We all know about the seasons in the wet-dry tropics, right? There's the Wet, and there's the Dry. True, but there's also Buildup (aka suicide season - I've not experienced it but it's apparently hot, humid, yet infuriatingly it doesn't rain), and when the rain has finished, Runoff. It's called that for an obvious reason - there's so much water around from the amount of rain that has fallen, and it's all got to go somewhere... creeks, rivers, dams etcetera all continue to flow for quite some time following the last of the rains.
As the water recedes, many aquatic organisms risk becoming trapped, and desperately try to travel upstream to permanent water. At a nearby creek, just such an event has been occurring recently. In addition to the millions of fish, shrimp and crayfish, the most exciting inhabitants of the waterway are the entirely aquatic file snakes occurring there in amazing numbers, trying to cross the culvert under the road where the water flows swiftly.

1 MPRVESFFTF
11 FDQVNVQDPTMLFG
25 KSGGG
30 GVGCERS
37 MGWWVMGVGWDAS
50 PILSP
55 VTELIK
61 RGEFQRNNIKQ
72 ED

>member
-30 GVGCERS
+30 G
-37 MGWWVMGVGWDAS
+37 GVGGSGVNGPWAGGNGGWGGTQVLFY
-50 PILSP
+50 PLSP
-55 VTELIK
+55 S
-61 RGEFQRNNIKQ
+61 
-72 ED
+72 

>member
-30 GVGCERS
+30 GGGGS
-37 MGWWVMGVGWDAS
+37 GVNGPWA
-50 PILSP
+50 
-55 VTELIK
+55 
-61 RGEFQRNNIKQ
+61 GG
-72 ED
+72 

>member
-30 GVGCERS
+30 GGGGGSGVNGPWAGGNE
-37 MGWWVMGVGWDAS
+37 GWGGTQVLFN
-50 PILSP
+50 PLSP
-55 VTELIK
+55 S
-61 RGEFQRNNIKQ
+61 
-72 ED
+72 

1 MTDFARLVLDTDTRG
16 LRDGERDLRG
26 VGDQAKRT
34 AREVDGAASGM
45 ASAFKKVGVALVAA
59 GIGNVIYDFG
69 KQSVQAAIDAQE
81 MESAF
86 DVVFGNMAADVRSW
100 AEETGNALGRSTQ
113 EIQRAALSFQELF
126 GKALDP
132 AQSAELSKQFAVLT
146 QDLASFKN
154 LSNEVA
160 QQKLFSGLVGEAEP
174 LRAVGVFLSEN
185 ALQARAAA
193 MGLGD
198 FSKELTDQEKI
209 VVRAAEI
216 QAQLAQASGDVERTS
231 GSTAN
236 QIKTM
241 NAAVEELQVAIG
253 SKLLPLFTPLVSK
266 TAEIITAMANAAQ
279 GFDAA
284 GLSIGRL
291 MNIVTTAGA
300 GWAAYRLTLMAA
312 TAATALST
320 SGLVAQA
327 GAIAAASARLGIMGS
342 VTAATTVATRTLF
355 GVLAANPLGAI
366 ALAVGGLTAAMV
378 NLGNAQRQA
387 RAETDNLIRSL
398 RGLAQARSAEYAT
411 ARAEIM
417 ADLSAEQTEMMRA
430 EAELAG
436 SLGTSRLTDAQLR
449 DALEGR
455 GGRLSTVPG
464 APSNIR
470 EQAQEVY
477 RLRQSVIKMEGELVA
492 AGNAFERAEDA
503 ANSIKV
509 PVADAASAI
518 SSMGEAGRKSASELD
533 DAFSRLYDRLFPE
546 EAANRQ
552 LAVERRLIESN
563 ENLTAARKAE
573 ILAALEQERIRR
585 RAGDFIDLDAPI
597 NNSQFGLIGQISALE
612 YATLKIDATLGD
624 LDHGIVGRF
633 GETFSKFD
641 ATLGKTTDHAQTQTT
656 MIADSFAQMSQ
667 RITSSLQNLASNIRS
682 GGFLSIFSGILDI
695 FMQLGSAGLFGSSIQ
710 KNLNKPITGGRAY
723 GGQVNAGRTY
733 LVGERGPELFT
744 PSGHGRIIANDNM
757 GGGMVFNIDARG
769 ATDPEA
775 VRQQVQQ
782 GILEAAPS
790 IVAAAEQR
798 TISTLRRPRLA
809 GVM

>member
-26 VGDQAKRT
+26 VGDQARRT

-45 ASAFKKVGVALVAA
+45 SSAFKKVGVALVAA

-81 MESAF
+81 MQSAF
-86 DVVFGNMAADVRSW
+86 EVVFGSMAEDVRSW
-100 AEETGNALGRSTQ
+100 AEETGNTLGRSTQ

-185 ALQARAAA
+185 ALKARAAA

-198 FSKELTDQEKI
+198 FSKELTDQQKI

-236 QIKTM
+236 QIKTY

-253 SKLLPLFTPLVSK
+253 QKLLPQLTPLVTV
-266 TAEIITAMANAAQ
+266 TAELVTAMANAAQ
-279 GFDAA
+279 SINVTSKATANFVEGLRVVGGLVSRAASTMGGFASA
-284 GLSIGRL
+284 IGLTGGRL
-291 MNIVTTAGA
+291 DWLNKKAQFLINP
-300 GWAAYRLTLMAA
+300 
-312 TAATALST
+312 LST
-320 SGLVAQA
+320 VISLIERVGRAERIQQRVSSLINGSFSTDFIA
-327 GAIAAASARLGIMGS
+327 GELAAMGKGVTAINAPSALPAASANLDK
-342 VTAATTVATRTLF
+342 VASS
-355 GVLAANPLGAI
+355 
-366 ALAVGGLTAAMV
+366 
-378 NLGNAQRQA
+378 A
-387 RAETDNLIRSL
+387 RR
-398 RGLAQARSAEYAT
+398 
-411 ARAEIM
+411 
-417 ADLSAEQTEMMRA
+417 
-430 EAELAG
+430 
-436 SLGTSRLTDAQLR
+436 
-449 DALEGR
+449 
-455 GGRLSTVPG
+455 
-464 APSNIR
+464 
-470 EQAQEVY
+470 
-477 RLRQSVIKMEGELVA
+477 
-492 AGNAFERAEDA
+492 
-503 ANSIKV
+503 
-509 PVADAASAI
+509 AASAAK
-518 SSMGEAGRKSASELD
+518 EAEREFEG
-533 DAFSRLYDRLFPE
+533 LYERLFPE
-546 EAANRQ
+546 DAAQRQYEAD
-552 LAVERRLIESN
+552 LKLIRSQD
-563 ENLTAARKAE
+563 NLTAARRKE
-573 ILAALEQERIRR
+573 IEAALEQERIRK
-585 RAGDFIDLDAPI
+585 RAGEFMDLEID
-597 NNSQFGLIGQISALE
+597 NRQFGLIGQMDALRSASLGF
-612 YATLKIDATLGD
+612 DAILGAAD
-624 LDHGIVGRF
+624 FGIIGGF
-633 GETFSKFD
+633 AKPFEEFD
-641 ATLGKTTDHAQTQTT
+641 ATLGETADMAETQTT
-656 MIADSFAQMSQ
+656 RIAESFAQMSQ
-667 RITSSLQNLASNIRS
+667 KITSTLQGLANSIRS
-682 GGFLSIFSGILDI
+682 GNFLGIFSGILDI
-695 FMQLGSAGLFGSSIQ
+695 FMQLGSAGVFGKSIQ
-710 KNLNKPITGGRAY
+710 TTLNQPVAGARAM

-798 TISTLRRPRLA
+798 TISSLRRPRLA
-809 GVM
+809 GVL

File snakes are a very small family - the Acrochordidae, comprising three species. The species around here is Acrochordus arafurae, the Arafura file snake. The family gets its name from the characteristic rasp like skin - though to aid in capturing the slippery fish that these snakes prey upon. From this skin, which is loose and baggy, to its bull-dog face; its thin bifurcated tongue to the way it can hardly move out of the water (the classic analogy compares this snake with a wet sock) - this is a snake that is simply unlike any other I've ever come across.
They're almost completely harmless. Non-venomous and they don't bite. I say almost, though. Apparently, these snakes may eat catfish, and the venomous spines of the latter may pierce the snake's skin and pose a danger when handling them! I've heard that they adopt a 'fishing pose' - the tail is anchored in some tree or pandanus roots while the body and head lolls in the current, hoping to detect a fish as it brushes by seeking shelter. The low metabolism of the species means it doesn't need to surface very frequently to breathe.
Trivia: they're supposedly quite a tasty dish in indigenous culture!